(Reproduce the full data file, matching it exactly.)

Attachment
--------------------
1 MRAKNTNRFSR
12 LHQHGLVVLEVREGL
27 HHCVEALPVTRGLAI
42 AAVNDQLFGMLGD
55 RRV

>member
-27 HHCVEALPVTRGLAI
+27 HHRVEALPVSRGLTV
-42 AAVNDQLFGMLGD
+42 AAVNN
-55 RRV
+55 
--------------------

1 MRAKNTNRFSR
12 LHQHGLVVLEVREGL
27 HHCVEALPVTRGLAI
42 AAVNDQLFGMLGD
55 RRV

>member
-27 HHCVEALPVTRGLAI
+27 HHRVEALPVSRGLTV
-42 AAVNDQLFGMLGD
+42 AAVNN
-55 RRV
+55 